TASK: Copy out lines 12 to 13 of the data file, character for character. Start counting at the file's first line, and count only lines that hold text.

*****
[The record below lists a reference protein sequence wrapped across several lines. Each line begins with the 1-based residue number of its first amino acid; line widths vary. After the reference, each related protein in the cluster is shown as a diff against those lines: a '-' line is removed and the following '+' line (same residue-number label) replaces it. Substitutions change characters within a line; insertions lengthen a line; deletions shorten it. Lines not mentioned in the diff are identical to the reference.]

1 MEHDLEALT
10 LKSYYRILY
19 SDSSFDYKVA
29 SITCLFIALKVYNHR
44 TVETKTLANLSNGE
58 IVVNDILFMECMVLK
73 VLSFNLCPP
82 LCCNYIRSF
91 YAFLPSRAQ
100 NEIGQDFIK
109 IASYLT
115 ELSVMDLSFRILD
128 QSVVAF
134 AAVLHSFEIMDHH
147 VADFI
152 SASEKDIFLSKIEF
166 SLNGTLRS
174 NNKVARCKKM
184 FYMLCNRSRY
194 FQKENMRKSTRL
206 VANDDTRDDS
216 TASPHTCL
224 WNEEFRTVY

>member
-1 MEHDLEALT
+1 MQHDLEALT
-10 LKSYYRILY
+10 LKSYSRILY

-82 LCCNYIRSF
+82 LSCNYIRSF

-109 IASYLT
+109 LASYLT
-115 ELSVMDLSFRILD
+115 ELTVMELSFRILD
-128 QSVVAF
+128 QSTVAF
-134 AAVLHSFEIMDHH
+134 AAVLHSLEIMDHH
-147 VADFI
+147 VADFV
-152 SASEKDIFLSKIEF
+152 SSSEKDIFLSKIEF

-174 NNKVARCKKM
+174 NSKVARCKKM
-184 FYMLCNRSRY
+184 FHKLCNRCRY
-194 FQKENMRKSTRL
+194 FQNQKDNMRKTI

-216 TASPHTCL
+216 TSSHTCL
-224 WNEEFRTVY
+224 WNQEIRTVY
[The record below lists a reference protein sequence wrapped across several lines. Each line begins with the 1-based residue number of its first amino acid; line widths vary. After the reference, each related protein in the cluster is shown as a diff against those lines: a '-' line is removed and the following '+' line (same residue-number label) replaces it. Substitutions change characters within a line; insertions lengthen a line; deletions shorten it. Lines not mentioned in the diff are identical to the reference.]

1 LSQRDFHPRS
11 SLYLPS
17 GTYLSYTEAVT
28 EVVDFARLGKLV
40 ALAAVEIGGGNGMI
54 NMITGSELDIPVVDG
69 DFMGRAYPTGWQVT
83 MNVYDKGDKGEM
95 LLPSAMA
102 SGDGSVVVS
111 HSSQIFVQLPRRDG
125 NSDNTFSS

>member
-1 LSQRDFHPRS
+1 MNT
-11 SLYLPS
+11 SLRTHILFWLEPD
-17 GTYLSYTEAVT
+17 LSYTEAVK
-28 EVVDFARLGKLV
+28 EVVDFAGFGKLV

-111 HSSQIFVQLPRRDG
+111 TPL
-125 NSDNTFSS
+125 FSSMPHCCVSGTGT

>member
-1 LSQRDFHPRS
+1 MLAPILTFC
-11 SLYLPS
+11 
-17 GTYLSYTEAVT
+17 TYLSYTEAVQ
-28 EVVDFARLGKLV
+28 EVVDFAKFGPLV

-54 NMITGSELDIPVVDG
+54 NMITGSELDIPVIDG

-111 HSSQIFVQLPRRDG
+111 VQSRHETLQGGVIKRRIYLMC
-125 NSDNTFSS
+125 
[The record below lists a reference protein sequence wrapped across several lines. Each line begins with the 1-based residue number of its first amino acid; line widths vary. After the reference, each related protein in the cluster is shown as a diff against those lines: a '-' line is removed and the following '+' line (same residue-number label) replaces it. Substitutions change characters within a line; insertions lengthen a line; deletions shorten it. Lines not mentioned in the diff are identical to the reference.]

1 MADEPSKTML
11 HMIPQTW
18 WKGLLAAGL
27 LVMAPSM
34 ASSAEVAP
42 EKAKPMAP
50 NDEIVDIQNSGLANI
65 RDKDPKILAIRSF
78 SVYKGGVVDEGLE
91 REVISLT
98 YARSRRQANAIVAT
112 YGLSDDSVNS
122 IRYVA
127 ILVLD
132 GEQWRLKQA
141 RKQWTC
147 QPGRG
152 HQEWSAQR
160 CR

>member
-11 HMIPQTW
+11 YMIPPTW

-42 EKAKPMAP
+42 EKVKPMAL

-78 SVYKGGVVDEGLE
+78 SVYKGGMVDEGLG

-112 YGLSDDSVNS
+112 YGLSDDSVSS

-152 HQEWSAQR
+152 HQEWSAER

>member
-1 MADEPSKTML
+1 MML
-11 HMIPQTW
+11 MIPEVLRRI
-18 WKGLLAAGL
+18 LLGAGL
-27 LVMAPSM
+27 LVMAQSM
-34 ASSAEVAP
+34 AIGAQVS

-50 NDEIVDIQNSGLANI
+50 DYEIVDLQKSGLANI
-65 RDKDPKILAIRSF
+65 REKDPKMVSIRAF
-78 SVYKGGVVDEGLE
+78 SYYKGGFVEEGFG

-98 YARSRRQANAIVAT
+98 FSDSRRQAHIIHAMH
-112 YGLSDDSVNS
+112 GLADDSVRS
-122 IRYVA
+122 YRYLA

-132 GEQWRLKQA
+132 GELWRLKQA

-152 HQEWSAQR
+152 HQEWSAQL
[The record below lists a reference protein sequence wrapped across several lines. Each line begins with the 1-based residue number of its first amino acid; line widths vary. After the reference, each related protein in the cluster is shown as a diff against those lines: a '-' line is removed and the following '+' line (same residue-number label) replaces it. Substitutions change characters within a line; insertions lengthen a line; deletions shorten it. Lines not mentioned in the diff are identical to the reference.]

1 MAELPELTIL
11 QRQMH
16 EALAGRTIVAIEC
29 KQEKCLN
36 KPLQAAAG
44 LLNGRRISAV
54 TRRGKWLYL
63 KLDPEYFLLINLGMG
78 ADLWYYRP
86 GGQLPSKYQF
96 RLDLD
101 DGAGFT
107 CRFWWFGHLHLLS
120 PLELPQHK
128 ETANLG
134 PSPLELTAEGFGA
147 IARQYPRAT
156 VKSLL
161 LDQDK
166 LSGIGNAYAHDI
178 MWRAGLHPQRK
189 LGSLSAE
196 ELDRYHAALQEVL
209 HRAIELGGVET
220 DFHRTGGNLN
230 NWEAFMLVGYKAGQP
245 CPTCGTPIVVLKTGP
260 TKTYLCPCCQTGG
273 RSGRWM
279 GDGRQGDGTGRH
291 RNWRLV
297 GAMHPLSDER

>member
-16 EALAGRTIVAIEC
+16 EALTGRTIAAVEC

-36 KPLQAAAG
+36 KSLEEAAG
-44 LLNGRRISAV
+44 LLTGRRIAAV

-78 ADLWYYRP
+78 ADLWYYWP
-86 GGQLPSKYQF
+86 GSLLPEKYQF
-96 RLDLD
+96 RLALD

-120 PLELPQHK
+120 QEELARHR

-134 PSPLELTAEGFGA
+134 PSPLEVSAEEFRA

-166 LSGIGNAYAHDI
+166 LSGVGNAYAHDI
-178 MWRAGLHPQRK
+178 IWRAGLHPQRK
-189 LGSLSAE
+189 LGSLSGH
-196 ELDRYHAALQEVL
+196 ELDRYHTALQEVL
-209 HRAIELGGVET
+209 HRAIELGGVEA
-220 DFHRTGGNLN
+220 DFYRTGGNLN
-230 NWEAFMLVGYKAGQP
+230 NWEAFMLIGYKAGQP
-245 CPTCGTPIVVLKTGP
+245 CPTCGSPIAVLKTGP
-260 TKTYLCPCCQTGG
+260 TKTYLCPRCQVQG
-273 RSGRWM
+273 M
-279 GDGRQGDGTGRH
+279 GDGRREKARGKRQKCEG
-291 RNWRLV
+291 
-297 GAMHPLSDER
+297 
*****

109 IASYLT
115 ELSVMDLSFRILD